Prime Minister Malcolm Turnbull will today urge state and territory leaders to pass legislation that would see some terrorists locked up indefinitely, like paedophiles.
Such laws could have seen one of Islamic State’s most notorious Australian fighters, Khaled Sharrouf, remain in prison, if he had been deemed likely to commit another offence.
Mr Turnbull has put the idea on the agenda for his meeting with premiers and chief ministers in Sydney today.
The head of Federal Parliament’s Intelligence and Security Committee, Dan Tehan, said the Charlie Hebdo attack in France justified such measures.
“Sadly we’ve seen in France, where we’ve had people convicted of terrorism, doing time, coming out and in the instance of the Charlie Hebdo attacks, then carrying out a brutal terrorist act,” he said.
“At home, reports of Australian terrorists and prison gangs using their time in jail to recruit and radicalise other inmates are equally disturbing.”
Under the plan, the power to indefinitely detain a terrorist would rest with state and territory Supreme Courts.
“Where people are a danger to society after they have served their time for conviction, as we do with sex and as we do with violent offenders … then they should be put into preventative detention,” Mr Tehan said.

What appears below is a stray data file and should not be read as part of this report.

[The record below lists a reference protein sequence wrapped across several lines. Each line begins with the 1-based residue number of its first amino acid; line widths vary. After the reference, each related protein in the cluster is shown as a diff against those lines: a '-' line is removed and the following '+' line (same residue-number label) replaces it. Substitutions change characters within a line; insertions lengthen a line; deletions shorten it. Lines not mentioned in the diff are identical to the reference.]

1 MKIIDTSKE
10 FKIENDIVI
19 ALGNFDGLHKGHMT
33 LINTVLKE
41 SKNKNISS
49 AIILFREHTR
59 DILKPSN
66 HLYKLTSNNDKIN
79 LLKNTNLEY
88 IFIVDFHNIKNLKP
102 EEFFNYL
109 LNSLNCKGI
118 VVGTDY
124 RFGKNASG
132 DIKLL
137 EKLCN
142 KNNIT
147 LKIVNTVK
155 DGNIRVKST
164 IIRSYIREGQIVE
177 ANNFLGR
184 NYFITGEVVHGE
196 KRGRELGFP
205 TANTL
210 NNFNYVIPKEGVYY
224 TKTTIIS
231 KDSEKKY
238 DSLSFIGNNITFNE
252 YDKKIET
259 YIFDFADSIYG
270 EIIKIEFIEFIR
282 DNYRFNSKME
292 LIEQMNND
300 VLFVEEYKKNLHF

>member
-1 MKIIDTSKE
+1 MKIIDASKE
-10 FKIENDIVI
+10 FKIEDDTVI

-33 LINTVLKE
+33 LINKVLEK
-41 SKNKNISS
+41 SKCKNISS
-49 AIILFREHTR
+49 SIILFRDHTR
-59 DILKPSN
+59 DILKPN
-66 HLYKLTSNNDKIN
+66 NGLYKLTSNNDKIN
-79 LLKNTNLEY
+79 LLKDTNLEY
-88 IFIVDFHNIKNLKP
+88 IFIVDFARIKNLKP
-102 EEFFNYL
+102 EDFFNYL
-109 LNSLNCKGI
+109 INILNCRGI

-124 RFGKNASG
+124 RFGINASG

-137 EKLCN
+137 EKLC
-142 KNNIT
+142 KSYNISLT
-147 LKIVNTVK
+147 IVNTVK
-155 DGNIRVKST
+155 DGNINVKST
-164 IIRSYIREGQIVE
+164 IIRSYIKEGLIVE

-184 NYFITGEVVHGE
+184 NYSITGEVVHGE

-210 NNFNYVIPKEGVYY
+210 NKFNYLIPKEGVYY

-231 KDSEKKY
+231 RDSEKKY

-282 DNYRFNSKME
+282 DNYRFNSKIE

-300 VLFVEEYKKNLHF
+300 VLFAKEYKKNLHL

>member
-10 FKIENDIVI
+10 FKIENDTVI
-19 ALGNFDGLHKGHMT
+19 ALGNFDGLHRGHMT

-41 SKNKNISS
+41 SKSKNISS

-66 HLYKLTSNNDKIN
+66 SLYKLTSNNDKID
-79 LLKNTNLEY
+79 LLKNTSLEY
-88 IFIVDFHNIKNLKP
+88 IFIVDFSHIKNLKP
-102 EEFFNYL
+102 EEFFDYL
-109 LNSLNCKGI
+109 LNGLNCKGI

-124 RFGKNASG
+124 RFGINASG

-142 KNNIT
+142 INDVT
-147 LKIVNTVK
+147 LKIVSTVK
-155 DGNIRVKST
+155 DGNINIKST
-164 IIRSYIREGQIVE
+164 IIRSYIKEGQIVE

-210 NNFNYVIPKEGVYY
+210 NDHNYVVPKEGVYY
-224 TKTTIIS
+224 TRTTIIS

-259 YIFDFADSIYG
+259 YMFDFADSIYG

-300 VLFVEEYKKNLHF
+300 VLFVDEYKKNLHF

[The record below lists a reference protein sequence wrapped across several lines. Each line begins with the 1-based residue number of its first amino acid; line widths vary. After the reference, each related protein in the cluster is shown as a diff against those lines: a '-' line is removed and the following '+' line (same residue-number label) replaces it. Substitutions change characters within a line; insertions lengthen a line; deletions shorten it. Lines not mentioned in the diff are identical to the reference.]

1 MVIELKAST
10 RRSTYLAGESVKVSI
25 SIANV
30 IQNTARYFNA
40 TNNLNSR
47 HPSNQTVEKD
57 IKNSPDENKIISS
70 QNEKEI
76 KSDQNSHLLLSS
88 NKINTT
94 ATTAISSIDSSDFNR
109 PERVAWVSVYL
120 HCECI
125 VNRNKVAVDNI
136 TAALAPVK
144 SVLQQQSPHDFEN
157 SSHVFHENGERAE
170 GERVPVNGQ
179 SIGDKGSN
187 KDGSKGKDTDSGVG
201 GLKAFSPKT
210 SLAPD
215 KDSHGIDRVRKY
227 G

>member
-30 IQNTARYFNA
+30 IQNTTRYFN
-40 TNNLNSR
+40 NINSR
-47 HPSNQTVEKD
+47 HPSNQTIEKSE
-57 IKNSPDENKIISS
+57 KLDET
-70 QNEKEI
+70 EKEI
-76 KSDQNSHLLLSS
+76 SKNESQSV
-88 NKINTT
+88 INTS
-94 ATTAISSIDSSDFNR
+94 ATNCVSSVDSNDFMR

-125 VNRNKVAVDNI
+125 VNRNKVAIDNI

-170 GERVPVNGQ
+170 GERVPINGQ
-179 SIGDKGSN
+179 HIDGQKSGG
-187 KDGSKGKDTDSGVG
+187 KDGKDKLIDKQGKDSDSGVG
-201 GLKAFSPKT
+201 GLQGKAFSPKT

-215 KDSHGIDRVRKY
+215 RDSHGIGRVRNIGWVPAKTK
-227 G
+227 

He said he hoped the states and territories would agree to pass the necessary laws in their jurisdictions, after today’s talks.
“This is a gap in our current system, this is a gap which potentially presents a danger to the community’s safety,” he said.
Unlike the legislation Parliament recently passed to strip dual citizens of their Australian citizenship if they commit a terrorist act, the proposal would apply to any Australian citizen.
There are currently nine convicted terrorists in jail in New South Wales and four in Victoria.